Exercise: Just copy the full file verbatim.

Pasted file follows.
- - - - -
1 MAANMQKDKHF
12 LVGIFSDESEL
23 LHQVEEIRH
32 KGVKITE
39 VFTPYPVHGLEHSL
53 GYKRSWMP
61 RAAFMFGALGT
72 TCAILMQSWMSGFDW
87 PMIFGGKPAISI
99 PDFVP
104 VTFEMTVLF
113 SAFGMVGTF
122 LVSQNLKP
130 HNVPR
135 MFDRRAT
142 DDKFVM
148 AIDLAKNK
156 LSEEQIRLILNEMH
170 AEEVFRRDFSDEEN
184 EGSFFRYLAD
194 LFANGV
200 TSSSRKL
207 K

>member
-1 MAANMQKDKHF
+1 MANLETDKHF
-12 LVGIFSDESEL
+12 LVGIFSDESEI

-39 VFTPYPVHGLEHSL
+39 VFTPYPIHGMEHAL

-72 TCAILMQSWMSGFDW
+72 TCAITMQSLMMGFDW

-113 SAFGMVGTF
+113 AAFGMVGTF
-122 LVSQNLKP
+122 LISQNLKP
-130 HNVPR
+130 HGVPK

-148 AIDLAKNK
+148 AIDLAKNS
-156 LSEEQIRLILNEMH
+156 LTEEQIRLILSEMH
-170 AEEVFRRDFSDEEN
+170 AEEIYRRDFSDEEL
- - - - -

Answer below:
1 MAANMQKDKHF
12 LVGIFSDESEL
23 LHQVEEIRH
32 KGVKITE
39 VFTPYPVHGLEHSL
53 GYKRSWMP
61 RAAFMFGALGT
72 TCAILMQSWMSGFDW
87 PMIFGGKPAISI
99 PDFVP
104 VTFEMTVLF
113 SAFGMVGTF
122 LVSQNLKP
130 HNVPR
135 MFDRRAT
142 DDKFVM
148 AIDLAKNK
156 LSEEQIRLILNEMH
170 AEEVFRRDFSDEEN
184 EGSFFRYLAD
194 LFANGV
200 TSSSRKL
207 K

>member
-1 MAANMQKDKHF
+1 MANLETDKHF
-12 LVGIFSDESEL
+12 LVGIFSDESEI

-39 VFTPYPVHGLEHSL
+39 VFTPYPIHGMEHAL

-72 TCAILMQSWMSGFDW
+72 TCAITMQSLMMGFDW

-113 SAFGMVGTF
+113 AAFGMVGTF
-122 LVSQNLKP
+122 LISQNLKP
-130 HNVPR
+130 HGVPK

-148 AIDLAKNK
+148 AIDLAKNS
-156 LSEEQIRLILNEMH
+156 LTEEQIRLILSEMH
-170 AEEVFRRDFSDEEN
+170 AEEIYRRDFSDEEL